Firefox 6 will start the normal schedule where every step in the cycle takes 6 weeks. Firefox 6's development cycle starts when Firefox 5 is cloned from mozilla-central to mozilla-aurora (on 2011-04-12).
Please do note that chemspills / rapid response updates are not reflected in these schedules and will be dealt with on an as-needed basis.
The following describes the mozilla-central to mozilla-aurora mechanics. mozilla-aurora to mozilla-beta mechanics follow the same steps, with the exception of tagging (use BETA_BASE_YYYYMMDD), and versioning (strip off the a2 suffix).
- Never delete the aurora repo, we need the history.
- Tag mozilla-central with AURORA_BASE_YYYYMMDD.
hg tag -R mozilla-central AURORA_BASE_`date +%Y%m%d` hg out # review hg push
- Tag and close old head on aurora.
hg tag -R mozilla-aurora FIREFOX_AURORA_VERSION hg commit -R mozilla-aurora -r default --close-branch -m 'closing old head'
- Push from m-c to a new head on aurora.
hg pull -u -R mozilla-aurora -r AURORA_BASE_`date +%Y%m%d` http://hg.mozilla.org/mozilla-central
- Update to the latest aurora
cd mozilla-aurora hg update -C
- Bump xpcom version (only for the mozilla-central merge, see bug 653731)
(manually edit xpcom/components/Module.h)
- Bump aurora version.
sed -i -e 's/a1/a2/g' browser/config/version.txt js/src/config/milestone.txt config/milestone.txt (for beta 's/a1/a2/g' is 's/a2//g') (manually edit mobile/confvars.sh to bump the version) hg commit -m 'Version bump'
- Bump mozilla-central version. (manually edit mobile/confvars.sh to bump the version) (skip this step for mozilla-aurora → mozilla-beta)
- Set aurora branding in browser/confvars.sh (MOZ_BRANDING_DIRECTORY=browser/branding/aurora)
- Human needs to review list of changes since the last AURORA_BASE_YYYYMMDD tag, and figure out which changes to bring forward, and which changes to throw away.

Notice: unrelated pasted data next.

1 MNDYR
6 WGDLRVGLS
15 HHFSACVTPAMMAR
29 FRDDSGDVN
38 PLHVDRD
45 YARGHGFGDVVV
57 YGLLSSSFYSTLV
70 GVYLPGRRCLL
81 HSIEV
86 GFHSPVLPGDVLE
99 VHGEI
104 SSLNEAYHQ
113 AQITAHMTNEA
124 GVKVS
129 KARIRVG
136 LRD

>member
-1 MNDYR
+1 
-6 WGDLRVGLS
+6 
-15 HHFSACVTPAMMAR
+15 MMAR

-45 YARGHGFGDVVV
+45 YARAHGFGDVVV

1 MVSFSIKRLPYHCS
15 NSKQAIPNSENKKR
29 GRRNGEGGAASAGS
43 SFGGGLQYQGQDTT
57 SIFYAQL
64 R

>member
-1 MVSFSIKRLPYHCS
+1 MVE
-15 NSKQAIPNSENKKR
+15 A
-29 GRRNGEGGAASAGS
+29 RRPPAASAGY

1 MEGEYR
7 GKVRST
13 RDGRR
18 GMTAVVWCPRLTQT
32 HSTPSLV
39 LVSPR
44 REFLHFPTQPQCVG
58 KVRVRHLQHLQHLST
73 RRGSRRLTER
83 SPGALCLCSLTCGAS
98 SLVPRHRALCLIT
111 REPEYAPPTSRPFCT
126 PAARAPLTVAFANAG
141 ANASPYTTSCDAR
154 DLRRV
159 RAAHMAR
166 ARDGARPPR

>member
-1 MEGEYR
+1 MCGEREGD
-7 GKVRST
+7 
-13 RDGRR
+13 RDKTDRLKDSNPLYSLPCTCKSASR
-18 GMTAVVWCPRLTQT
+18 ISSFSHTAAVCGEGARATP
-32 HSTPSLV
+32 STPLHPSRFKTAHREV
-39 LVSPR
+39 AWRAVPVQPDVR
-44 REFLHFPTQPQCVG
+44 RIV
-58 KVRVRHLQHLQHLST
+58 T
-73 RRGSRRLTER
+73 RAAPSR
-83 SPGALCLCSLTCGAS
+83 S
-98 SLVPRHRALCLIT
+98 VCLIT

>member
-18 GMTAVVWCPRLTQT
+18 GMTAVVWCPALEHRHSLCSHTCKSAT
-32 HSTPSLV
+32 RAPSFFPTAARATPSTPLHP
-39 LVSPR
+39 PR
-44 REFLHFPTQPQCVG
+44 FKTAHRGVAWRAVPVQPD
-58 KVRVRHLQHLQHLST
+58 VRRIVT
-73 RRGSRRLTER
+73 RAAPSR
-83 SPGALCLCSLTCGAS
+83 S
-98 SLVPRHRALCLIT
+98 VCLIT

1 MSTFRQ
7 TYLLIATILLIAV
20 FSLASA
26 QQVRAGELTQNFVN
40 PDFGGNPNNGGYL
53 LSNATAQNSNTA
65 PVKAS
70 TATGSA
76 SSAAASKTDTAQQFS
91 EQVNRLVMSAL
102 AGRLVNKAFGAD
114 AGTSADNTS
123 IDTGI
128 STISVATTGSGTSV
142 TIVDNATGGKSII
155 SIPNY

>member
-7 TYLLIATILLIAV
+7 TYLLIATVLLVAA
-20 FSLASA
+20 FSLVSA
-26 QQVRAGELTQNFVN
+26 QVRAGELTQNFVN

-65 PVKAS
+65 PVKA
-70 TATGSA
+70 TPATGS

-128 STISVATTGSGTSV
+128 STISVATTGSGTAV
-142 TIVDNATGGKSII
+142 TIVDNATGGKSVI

- Use "hg transplant" to take the changes we want to bring forward and bring over to the new head. Make note of the related bugs, and comment in them to notify the relevant stakeholders that they've been transplanted to mozilla-aurora.
- Human needs to resolve any merge conflicts.
Note: some specific files need careful human review of any changes, even if there are no merge conflicts. all.js, firefox.js, configure.in, mozconfig
- Use clobberer to clobber all builds on mozilla-aurora. This should be done immediately before the following step (so there are no other pushes in between).
- Human needs to "hg push -f" back to mozilla-aurora
Rapid Release / Chemspill Updates
We are still in the information gathering phase and will have this section filled out in the next couple of days.
No work is deferred from upstream repos to downstream repos. If your feature / change isn't finished on mozilla-central, mozilla-aurora is not the place to fix it up. If there is outstanding work on mozilla-aurora do not plan to fix it in mozilla-beta. The clone / pull dates are published far in advance so there should be ample time to plan. If it's not ready it should be backed out or preffed off. There will be another release in 6-12 weeks for the fix to try to make it in again.
Cloning between repos will happen on schedule. Again, consistency is key. Groups will be able to plan and won't need to be intimately involved with the release process to know where fixes are and where fixes should be landed.
The merge between release repos should be automatic
When the time comes to merge upstream release repositories with downstream repositories we are essentially replacing the downstream repository with a copy of the upstream. Because the merge/clone should never fail and it happens on a set schedule it will likely be automated.
Please note in the section above there is still discussion on what can be automated and the proper version control mechanics.
Preffing off / backing out happens after the clone
When cloning from mozilla-central to mozilla-aurora the backouts and pref offs take place on the mozilla-aurora repo. This allows mozilla-central to use the complete allotted time for development and utilizes mozilla-aurora's time for convergence.